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William Dayton Boies (January 3, 1857 – May 31, 1932) was a lawyer, trial-court judge, and five-term Republican U.S. Representative from Iowa's 11th congressional district in northwestern Iowa.

Born on a farm in Boone County, Illinois, Boies attended country schools and the public schools of Belvidere, Illinois. He moved with his parents to Buchanan County, Iowa, in 1873 and settled near the town of Quasqueton. He was graduated in law from the University of Iowa College of Law at Iowa City in 1880. He was admitted to the bar in 1881 and commenced practice in Sanborn, in O'Brien County, Iowa. He moved to nearby Sheldon, Iowa, in 1887, where he continued the practice of law.

Boies was an unsuccessful candidate for election as judge of the district court in 1890. He served as member of the school board of the independent school district of Sheldon from 1900 to 1912. He was appointed judge of the district court of the fourth judicial district of Iowa on January 1, 1913. On a division of this district, he became judge of the twenty-first judicial district, and in 1914 was elected for a term of four years.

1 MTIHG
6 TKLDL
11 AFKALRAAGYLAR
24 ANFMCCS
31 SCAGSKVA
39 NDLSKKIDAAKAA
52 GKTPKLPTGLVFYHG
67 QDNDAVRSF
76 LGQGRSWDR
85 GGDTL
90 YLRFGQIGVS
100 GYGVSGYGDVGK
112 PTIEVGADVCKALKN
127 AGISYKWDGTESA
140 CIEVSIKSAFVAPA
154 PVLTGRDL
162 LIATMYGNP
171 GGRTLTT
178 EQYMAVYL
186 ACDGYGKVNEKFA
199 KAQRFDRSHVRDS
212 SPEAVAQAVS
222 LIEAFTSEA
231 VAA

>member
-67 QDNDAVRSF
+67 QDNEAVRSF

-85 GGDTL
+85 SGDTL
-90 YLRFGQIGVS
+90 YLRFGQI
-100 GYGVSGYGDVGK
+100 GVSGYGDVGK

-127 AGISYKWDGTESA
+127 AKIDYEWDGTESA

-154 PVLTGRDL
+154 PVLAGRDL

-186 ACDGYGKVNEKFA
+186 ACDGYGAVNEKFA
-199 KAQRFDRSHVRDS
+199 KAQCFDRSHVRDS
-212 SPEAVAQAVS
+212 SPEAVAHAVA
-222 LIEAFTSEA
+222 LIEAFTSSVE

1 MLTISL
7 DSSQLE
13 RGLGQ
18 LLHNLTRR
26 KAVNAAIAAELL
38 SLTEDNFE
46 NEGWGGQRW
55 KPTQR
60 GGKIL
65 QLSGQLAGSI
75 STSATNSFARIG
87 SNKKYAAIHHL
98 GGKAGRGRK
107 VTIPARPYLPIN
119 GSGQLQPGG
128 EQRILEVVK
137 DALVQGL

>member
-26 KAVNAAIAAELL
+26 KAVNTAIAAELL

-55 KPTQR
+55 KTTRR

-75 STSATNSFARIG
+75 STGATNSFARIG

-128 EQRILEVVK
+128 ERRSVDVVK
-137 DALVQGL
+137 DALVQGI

On March 31, 1918, Boies resigned as judge to become a candidate for the Republican nomination to represent Iowa's 11th congressional district in the U.S. House. The incumbent, George Cromwell Scott, had chosen not to seek re-election. Boies won the Republican nomination (defeating two opponents), and then the seat (defeating former Congressman Thomas J. Steele),[1] becoming a member of the Sixty-sixth Congress.

Boies was re-elected to Congress four times, and never defeated. He was one of the managers appointed by the House in 1926 to conduct the impeachment proceedings against George W. English, judge of the United States District Court for the Eastern District of Illinois.

He was not a candidate for renomination in 1928. In all, he served from March 4, 1919 to March 3, 1929. He died in Sheldon, Iowa on May 31, 1932. He was interred in Eastlawn Cemetery.


  1. ^ "Iowa Politicians Playing the Game," Sumner Gazette, 1919-12-18, at p. 15.

PD-icon.svg This article incorporates public domain material from websites or documents of the Biographical Directory of the United States Congress.



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